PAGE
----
2

I've heard somewhere that beer is safe to drink after being exposed to radiation (like after a nuclear explosion).

Is it true? And why would it be safe to drink it while water would not be safe to drink while beer is mostly made of water.

  • 1
    Please don't speculate in the comments – Sklivvz Aug 2 '14 at 21:09
7

Yes, it is true, the beer is safe to drink if it was closed. As it is would be with any food product, even water. If they were open, both could be contaminated with radioactive material from the air.

Things are typically not made radioactive by exposure to electromagnetic radiation, which is the most likely case for your beer, unless it is near ground zero, like in the article provided by @Jason_C. Some of our food, like meat, is purposely exposed to x-ray radiation. High energy electromagnetic radiation (gamma and x-ray) is ionizing, so it can affect atomic bonds and molecules, possibly producing different compounds (flavors) due to molecular breakdown.

If, by radiation, you mean neutron bombardment, then the Operation Teapot results show that only the bottles would have any induced reactivity, i.e. they would have become slightly radioactive. Only a few of the beverages closest to GZ had an "aged" or off taste.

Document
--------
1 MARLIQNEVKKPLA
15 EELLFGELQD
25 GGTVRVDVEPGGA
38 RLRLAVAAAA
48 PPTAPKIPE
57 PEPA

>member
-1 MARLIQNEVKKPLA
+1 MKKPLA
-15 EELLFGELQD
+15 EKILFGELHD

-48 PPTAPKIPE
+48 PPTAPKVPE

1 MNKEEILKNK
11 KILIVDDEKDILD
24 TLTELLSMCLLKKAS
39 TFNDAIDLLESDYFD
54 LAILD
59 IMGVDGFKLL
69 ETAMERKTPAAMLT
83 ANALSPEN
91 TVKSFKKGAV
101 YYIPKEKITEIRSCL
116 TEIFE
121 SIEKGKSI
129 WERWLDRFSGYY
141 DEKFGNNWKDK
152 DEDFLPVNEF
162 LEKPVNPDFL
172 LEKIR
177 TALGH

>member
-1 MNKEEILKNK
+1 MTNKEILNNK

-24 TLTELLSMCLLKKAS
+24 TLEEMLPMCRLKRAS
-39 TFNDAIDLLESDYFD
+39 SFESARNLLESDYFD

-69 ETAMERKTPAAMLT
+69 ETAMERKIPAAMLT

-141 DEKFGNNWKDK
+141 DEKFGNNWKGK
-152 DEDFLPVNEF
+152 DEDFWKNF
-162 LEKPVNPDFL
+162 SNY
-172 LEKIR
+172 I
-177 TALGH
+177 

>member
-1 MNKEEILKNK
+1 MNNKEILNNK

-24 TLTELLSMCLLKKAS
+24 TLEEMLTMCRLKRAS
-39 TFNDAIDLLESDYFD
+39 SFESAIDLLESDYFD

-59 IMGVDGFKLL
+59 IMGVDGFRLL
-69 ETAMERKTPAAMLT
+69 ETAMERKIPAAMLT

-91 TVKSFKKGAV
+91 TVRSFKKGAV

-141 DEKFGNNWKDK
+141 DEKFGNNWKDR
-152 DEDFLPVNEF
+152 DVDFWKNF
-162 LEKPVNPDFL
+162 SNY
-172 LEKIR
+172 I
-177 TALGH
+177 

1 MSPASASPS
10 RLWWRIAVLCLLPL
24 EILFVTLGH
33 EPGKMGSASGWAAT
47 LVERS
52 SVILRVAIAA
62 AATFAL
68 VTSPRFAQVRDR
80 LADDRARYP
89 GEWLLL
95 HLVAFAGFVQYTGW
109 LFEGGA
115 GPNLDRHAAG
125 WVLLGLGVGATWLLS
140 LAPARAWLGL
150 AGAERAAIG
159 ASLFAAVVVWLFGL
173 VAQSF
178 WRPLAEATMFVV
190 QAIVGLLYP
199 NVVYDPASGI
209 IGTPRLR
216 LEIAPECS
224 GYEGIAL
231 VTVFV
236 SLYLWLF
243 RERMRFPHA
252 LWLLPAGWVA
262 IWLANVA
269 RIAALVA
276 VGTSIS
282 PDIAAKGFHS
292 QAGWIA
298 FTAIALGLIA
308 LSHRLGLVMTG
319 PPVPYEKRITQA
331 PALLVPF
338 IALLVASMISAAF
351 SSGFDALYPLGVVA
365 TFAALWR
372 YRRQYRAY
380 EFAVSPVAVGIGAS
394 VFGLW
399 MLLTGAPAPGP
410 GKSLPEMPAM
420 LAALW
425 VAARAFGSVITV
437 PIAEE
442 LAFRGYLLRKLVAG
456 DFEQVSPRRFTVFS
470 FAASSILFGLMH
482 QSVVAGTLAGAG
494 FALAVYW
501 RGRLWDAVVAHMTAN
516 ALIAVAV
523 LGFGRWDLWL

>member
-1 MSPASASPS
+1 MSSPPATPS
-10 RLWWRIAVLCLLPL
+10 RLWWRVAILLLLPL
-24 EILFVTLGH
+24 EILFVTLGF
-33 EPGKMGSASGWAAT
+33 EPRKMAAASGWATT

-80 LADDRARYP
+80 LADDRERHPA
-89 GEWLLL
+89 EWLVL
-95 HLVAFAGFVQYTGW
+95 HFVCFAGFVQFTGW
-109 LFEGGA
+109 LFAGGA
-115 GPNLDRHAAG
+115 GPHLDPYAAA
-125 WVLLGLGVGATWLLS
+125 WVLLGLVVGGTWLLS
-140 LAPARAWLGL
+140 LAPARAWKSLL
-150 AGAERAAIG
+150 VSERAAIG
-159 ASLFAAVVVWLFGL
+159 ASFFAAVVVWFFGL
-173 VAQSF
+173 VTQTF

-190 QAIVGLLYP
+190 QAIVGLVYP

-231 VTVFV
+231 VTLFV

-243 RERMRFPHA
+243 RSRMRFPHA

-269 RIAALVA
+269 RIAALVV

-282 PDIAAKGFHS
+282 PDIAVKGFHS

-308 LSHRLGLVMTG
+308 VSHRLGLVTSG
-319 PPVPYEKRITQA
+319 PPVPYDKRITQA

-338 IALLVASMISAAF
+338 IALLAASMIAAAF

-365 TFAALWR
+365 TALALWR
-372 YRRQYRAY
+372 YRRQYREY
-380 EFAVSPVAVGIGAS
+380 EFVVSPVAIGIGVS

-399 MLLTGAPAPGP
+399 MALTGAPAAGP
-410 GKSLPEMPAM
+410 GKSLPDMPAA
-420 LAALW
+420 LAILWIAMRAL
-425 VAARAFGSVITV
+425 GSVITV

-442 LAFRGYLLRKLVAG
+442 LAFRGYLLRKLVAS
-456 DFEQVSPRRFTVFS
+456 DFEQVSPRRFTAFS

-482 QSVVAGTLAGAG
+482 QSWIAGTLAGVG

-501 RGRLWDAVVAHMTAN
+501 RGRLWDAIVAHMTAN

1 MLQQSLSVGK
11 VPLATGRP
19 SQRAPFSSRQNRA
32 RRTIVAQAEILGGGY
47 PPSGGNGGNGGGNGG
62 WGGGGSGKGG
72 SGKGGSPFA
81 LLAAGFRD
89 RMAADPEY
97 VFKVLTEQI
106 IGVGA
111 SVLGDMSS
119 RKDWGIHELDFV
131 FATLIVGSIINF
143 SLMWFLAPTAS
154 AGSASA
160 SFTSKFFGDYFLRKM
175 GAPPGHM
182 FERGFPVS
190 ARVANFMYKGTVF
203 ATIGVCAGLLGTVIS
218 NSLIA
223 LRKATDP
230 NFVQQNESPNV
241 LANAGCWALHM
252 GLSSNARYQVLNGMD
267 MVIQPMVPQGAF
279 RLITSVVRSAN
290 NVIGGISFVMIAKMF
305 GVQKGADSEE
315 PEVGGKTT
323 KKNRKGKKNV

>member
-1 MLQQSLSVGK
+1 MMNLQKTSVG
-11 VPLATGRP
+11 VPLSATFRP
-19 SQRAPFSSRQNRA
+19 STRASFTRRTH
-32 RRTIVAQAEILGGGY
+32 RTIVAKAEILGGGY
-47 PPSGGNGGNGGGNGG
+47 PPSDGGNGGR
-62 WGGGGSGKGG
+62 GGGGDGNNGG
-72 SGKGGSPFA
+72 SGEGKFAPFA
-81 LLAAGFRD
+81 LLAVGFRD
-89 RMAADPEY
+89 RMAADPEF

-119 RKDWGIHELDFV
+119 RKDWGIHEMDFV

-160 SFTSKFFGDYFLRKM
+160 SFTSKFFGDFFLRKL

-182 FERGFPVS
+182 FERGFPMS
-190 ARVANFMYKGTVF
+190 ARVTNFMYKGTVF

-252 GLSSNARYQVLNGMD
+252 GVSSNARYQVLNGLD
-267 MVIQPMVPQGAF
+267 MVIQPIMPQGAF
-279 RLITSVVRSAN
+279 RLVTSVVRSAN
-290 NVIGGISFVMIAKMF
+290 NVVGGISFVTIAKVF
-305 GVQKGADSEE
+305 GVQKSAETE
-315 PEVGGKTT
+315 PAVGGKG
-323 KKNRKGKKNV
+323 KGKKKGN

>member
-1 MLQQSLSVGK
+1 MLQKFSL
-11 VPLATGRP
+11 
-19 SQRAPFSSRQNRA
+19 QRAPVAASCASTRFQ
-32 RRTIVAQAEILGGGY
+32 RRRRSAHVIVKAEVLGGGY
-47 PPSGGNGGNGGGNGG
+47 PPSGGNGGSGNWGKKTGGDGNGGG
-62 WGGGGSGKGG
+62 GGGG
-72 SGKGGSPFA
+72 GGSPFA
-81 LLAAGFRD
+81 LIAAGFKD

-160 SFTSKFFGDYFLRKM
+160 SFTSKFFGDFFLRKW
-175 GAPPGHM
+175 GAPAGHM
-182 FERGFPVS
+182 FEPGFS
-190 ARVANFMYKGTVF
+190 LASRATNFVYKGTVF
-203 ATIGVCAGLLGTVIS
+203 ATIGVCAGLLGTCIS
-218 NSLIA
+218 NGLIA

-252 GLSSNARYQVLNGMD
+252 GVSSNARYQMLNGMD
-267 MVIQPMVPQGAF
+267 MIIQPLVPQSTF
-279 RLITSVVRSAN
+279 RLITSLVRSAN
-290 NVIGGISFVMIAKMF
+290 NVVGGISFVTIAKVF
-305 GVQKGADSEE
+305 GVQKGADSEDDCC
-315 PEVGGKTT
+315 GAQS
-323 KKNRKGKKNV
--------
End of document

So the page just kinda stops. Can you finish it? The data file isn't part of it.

The article mentions that the radio-nuclides produced on the bottles are short-lived (on the order of tens of hours) and the radiation levels recorded were 3000-4000 cpm, which is still pretty low (natural background radiation ~ 10-50 cpm).. So the bottles would be around natural levels in a few days.

Note: When talking about radioactive materials, the material is either radioactive or contaminated, and the energy and particles given off are radiation. So radiation is never 'removed' or 'spread'. Only the material can be spread.

Sources:

TL;DR: If your beer gets nuked and survives, put in the fridge for a few days (decay time of bottle), then drink.

  • 1
    Be aware that "Things are not made radioactive by exposure to electromagnetic radiation" is largely but not absolutely true. There are few isotopes which are easily transmuted to radioactive states by photons and the cross-section is generally low enough that the claim can be treated as true for every practical purpose, but I could rig up a case to contradict it. The proper search phrase is "nuclear photoactivation". – dmckee Aug 3 '14 at 2:33
  • 1
    Agreed. I try not to over-qualify my statements here, but in this case a "typically" would be in order. Good point. – usncahill Aug 3 '14 at 2:36

You must log in to answer this question.

Not the answer you're looking for? Browse other questions tagged .